Your Excellency, Honourable Mayor, Church and Secular Leaders, Ladies and Gentlemen, Citizens of Esztergom,
The city of Esztergom is a home to every Hungarian – even if they do not know that it is. As [the poet] Mihaly Babits wrote of Esztergom, “They are just like the hills of my home: below me, above me, a little piece is mine.” We understand what he was saying. To Hungarians Esztergom is what the reception room was to those who lived in peasant houses: a sacred place, where one could enter only if one had a good reason. A piece of this city is ours. A piece of our soul lives here. The better part of us is a citizen of Esztergom.
The fate of this city is inextricably intertwined with the history of Hungary. I believe that this is not the result of a strange coincidence, but was decreed by a higher power, which made Esztergom the country’s first city. It was from here that Prince Géza sent peace envoys to the German Emperor, asking for nothing in return but the missionaries he needed for the country’s conversion to Christianity. It was here that the country’s first archdiocese was founded, and the surrounding area abounds with vestiges of spiritual life in medieval Hungary. In the reign of King Matthias, the city attracted Europe’s intellectual elite: artists and scientists, poets, astronomers, historians and master builders. Esztergom is both our spiritual centre and our most important link with the Western Christian civilisation of which we became a part more than one thousand years ago.
Hungarian statehood would be inconceivable without Esztergom. In addition to his exceptional coronation duties, the Archbishop of Esztergom was also obliged to warn the King against violating the Constitution. It is safe to say that this primateship was Hungary’s first true constitutional court.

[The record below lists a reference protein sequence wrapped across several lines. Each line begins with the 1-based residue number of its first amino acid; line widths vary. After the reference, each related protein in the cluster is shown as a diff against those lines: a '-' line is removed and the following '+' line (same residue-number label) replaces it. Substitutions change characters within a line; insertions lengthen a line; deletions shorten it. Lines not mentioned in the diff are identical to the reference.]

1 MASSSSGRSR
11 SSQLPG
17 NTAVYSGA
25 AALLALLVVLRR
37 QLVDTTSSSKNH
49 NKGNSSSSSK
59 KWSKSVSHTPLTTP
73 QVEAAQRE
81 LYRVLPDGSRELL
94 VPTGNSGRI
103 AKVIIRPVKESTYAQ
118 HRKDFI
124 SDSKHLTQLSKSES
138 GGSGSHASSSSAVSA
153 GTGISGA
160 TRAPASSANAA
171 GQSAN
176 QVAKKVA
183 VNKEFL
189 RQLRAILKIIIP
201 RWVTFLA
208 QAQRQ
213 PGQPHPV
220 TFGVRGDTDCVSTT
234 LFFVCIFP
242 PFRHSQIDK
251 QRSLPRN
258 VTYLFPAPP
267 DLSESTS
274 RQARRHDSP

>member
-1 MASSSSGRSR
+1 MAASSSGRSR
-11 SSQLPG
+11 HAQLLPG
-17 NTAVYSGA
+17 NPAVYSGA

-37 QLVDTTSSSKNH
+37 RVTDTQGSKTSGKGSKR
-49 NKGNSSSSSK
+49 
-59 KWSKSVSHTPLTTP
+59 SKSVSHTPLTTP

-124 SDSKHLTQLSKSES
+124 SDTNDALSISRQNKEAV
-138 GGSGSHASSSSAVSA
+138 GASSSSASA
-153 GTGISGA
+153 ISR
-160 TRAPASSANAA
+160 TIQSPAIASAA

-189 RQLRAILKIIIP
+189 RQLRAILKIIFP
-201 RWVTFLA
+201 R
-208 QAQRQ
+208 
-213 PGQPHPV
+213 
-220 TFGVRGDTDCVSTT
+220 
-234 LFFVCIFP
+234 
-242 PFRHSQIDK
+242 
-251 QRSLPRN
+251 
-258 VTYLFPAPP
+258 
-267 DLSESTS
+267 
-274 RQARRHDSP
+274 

Citizens of Esztergom,
I imagine that the only source of sorrow for the people of Esztergom is that they cannot be in two places at once: Esztergom and Párkány [Štúrovo]. Thus they cannot really see how beautiful their town is. But the situation is not a mere rose garden. As precious as Esztergom is to Hungarians, the former capital has not escaped strife: during their short but brutal occupation, the Tatars ravaged the chambers and halls of the Hungarian kings; and centuries later foreign mercenaries defending Esztergom betrayed the city to the Turks. According to the chronicles, countless treasures were taken by these “uninvited guests”. Most of these have never been recovered, and we are still waiting for honest finders to come forward. The past hundred years have taken a toll on Esztergom, as they have on the whole country. One hundred and two years ago we lost two thirds of our country, and Esztergom – a jewel set in the middle of Hungary – became a border city. Tragedy had struck, but the country’s first city retained its ancient status. As on so many other occasions, here the final nail in the coffin was hammered in by the communists. In 1950 the system of old counties was abolished, and Esztergom – the first city of Hungarians in the Carpathian Basin – ceased to be a county seat, or even a city with county rights. What was once the first became, in terms of public law, only one of many.
Honourable Citizens of Esztergom,
We are here today to restore this city of national importance to its former status. There are those who say that this is of no importance, because the wheel of time cannot be reversed. But that is not what this is about. Because if a child gets lost and we guide him home, are we turning back the wheel of time? If the water in a river becomes polluted and we clean it, are we turning back the wheel of time? If we make peace with an old friend, are we turning back the wheel of time? The answer is obvious: we must bring home those who are lost, clean that which is polluted, and bring reconciliation where discord has encroached. The restoration of Esztergom to its former status is a long-standing debt owed to it by the Hungarian people. And today we are paying what we Hungarians owe to ourselves. This is something that no one can do instead of us. And this is also a time for congratulations. It is always a joy when one regains something which one owns, and we will surely experience more of that joy. But there is even more joy when one has worked for success with all one’s might. Esztergom has proven through its deeds in recent years that it is not only its history that makes it one of the most important Hungarian cities, but also the hard work, strength, culture and patriotism of its citizens.
Congratulations to all the citizens of Esztergom. God above us all, Hungary before all else! I wish the city of Esztergom strength, health and many happy years.